Looking at some of the houses you could tell you were in a city where Dutch people lived. This was the first time we were given shore leave and could stretch our weary sea legs along the dock. It was very warm and quite humid seeing as we were moving closer to the equator.
Next stop was San Cristobal - where mum told us a Dutch couple was waiting on the dock to invite us back to their home for lunch. It was apparently a tradition to seek out Dutch boats to obtain first hand news from Holland. You must remember that news travelled oh so slowly in those days. Dick still remembers getting cold drinks in metal beakers. Something he has never forgotten. We were taken back to our ship by car that evening. All up a very enjoyable day.
Sailing through the Panama Canal left such an impression on me. A system of locks allows ships to ascend and descend in steps, like a staircase, keeping them perfectly level at all times. There are three upward steps and three downward steps. When this system was built in 1914, it was one of the greatest works of engineering in history. It is still seen as one of the Seven Wonders of the Modern World.
Feeling the ship being lifted up and later dropped was an unbelievable sensation. Sometimes we were so close to the edge of the canal that you could pluck the oranges straight off the trees. But what impressed me most were the small trains that pulled our ship through the locks. I believe that was my first experience with trains and it left me with a lifetime hobby. It took all up about 12 hours to pass through the Panama Canal and before we knew it, we were back on the open ocean. We had now moved from the Atlantic to the Pacific Ocean.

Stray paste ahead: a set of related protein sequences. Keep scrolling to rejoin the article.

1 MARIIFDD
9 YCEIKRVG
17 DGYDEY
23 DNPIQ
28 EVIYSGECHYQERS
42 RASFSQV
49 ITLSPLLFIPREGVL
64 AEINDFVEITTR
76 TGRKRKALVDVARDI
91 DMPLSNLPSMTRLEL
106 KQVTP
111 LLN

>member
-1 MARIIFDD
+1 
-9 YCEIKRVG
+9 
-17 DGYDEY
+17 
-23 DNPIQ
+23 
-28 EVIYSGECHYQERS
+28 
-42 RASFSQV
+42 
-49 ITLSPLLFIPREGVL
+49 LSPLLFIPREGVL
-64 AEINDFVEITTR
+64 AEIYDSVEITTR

It was definitely not a luxurious trip; our passage was paid for by the state after all. We ate below deck, actually well below sea level, on long tables. Only those passengers that had paid for the voyage ate somewhere else on separate tables. Although the Sibajak was converted to a "one class" migrant ship there was still definitely a class distinction on board between migrants and paying passengers. My father was often found in one of the large lounges above deck where he would down a few from time to time.
It wasn’t long before we passed the equator and all passengers who had not experienced this before were symbolically baptised by Neptune, God of the Sea. We all received a certificate to attest we had been baptised.